Polio? Sex? Greek gods? At JHSGW? Last night, the Jewish Historical Society of Greater Washington launched its first ever book club with Philip Roth’s Nemesis. Twenty of us, from a wide range of ages, religions, and genders, gathered in the historic 1876 synagogue on what turned on to be the perfect reading day…nice and rainy. Our fearless leader for the evening was Robin B. Jacobson, Director of Library Services at Adas Israel Congregation.
Nemesis follows the experiences of a young man, Bucky, as his predominantly Jewish neighborhood in Newark, New Jersey is plagued by a polio outbreak during the summer of 1944. Bucky is of military age, but has been rejected by the army because of his poor eyesight while his friends are all off fighting in the Second World War. He is hired as the gym teacher at a local playground for the summer, where he quickly takes it upon himself to shield the boys in his care from contracting polio. As polio ravages the town, Bucky finally decides to transfer to a summer camp in the country to be with his fiancée, Marcia. Once polio breaks out at the camp, Bucky becomes convinced that he is to blame. Throughout the book, Bucky combats all sorts of obstacles and challenges to protect those around him. Yet he cannot overcome his greatest nemesis, himself.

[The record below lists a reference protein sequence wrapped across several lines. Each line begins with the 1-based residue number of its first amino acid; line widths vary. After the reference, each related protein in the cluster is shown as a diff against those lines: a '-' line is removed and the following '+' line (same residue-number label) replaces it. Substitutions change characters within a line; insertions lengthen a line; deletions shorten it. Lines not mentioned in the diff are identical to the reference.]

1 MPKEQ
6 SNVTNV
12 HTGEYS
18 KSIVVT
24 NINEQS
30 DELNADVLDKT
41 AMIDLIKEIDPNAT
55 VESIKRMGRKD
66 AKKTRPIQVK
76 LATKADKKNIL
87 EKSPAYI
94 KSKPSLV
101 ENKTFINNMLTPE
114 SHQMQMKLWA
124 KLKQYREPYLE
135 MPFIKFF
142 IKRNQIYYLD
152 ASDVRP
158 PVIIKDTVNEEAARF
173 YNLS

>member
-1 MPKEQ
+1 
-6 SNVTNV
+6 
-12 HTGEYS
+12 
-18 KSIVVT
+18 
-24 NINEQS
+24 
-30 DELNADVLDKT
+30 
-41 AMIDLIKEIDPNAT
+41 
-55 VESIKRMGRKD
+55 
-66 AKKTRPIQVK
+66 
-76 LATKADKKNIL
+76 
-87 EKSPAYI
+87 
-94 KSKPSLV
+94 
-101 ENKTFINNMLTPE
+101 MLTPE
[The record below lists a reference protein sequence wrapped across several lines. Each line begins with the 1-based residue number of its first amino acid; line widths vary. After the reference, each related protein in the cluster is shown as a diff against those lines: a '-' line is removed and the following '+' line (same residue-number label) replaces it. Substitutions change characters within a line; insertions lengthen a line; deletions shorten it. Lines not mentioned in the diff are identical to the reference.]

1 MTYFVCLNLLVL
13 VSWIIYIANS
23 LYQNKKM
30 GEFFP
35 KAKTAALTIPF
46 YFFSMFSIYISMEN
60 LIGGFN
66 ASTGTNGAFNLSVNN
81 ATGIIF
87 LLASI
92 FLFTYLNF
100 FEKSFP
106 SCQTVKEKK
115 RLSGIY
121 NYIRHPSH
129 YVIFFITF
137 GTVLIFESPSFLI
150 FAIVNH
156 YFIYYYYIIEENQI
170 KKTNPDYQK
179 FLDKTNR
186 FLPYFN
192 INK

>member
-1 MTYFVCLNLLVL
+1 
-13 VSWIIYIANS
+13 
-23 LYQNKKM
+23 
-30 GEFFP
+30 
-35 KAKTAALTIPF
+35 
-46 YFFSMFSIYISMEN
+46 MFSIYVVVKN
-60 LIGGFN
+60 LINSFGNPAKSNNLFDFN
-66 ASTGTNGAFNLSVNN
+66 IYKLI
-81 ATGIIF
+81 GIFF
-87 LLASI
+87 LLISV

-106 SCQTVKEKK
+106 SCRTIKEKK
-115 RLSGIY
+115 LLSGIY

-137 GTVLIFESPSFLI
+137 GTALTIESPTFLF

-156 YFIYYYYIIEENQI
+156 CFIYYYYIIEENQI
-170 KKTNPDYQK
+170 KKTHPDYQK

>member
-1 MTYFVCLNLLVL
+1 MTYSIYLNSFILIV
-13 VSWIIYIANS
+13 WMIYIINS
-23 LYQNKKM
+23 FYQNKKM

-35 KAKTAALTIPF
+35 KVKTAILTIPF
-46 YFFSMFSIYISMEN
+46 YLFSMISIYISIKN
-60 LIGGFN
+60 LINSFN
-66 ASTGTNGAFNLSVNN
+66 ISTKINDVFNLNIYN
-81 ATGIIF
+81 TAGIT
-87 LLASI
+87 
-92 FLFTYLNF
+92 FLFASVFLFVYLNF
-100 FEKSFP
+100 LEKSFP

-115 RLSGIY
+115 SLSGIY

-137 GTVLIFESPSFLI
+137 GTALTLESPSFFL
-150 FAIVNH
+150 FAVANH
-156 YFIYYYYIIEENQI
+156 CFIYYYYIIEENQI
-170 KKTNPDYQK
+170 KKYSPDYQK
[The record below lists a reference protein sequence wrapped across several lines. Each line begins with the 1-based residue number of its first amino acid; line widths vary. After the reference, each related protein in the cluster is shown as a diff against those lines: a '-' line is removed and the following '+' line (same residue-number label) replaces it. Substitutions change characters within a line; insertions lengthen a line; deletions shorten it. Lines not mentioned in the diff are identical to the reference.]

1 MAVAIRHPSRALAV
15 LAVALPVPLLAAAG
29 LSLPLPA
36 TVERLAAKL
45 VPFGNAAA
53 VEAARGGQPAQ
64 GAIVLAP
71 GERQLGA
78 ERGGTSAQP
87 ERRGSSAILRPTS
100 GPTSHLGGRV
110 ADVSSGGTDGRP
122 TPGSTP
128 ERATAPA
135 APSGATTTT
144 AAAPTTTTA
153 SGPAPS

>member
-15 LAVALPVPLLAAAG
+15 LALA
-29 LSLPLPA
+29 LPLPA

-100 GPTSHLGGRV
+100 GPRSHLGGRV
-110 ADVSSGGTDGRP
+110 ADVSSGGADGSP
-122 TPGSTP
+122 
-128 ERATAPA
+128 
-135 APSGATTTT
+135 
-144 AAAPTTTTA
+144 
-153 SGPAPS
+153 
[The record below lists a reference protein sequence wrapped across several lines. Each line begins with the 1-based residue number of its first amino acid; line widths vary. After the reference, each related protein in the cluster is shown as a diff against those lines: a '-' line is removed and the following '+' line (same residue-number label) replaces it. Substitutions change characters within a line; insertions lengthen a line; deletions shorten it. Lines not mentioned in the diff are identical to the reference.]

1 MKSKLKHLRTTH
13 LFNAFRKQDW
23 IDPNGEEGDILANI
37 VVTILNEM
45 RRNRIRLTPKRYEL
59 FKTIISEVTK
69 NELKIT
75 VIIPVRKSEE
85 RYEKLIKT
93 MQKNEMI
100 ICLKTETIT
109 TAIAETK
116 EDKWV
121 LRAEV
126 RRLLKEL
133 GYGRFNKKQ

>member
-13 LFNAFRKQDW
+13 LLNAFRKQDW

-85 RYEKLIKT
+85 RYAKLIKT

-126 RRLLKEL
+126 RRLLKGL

In the process of trying to figure out more about the characters, and Roth’s intentions, we learned more about each other by sharing stories. For that hour, it made no difference where we had just come from, be it work, home, or running errands. Of course, we didn’t always agree. Let’s face it-what a boring book club it would be if we did! Hearing those stories, though, was the highlight of my evening. As a Generation Y-er, I grew up in a world where I only had to fear nurse’s syringe as she injected my polio vaccine. The idea that a single illness could inspire fear in an entire country, and place whole camps under quarantine, was foreign. Post book club, I find myself wondering two things: 1) What will we discuss during our next book club on August 23 when we explore Geraldine Brooks’ People of the Book, and 2) Do any of you out there have memories about polio or other public health scares?